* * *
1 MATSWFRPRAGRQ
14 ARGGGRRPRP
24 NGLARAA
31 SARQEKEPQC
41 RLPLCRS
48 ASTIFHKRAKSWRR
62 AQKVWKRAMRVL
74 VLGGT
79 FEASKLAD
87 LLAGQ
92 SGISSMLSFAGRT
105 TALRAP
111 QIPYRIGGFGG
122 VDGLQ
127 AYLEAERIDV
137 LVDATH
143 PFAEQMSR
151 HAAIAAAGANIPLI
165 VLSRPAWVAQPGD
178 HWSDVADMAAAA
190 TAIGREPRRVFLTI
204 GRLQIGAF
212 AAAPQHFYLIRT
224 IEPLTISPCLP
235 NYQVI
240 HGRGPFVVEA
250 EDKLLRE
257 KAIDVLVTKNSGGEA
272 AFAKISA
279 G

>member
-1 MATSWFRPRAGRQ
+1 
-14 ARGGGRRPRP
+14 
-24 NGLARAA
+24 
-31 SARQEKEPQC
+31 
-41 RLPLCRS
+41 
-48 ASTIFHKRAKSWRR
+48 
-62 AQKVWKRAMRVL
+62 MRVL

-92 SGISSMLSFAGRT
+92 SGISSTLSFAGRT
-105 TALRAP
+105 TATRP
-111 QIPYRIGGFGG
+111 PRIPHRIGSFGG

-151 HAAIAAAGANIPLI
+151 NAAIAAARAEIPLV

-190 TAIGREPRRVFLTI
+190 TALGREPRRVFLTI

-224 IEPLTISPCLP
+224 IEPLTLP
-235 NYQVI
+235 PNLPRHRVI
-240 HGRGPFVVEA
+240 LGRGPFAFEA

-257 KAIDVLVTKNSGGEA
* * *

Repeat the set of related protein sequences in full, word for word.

1 MATSWFRPRAGRQ
14 ARGGGRRPRP
24 NGLARAA
31 SARQEKEPQC
41 RLPLCRS
48 ASTIFHKRAKSWRR
62 AQKVWKRAMRVL
74 VLGGT
79 FEASKLAD
87 LLAGQ
92 SGISSMLSFAGRT
105 TALRAP
111 QIPYRIGGFGG
122 VDGLQ
127 AYLEAERIDV
137 LVDATH
143 PFAEQMSR
151 HAAIAAAGANIPLI
165 VLSRPAWVAQPGD
178 HWSDVADMAAAA
190 TAIGREPRRVFLTI
204 GRLQIGAF
212 AAAPQHFYLIRT
224 IEPLTISPCLP
235 NYQVI
240 HGRGPFVVEA
250 EDKLLRE
257 KAIDVLVTKNSGGEA
272 AFAKISA
279 G

>member
-1 MATSWFRPRAGRQ
+1 
-14 ARGGGRRPRP
+14 
-24 NGLARAA
+24 
-31 SARQEKEPQC
+31 
-41 RLPLCRS
+41 
-48 ASTIFHKRAKSWRR
+48 
-62 AQKVWKRAMRVL
+62 MRVL

-92 SGISSMLSFAGRT
+92 SGISSTLSFAGRT
-105 TALRAP
+105 TATRP
-111 QIPYRIGGFGG
+111 PRIPHRIGSFGG

-151 HAAIAAAGANIPLI
+151 NAAIAAARAEIPLV

-190 TAIGREPRRVFLTI
+190 TALGREPRRVFLTI

-224 IEPLTISPCLP
+224 IEPLTLP
-235 NYQVI
+235 PNLPRHRVI
-240 HGRGPFVVEA
+240 LGRGPFAFEA

-257 KAIDVLVTKNSGGEA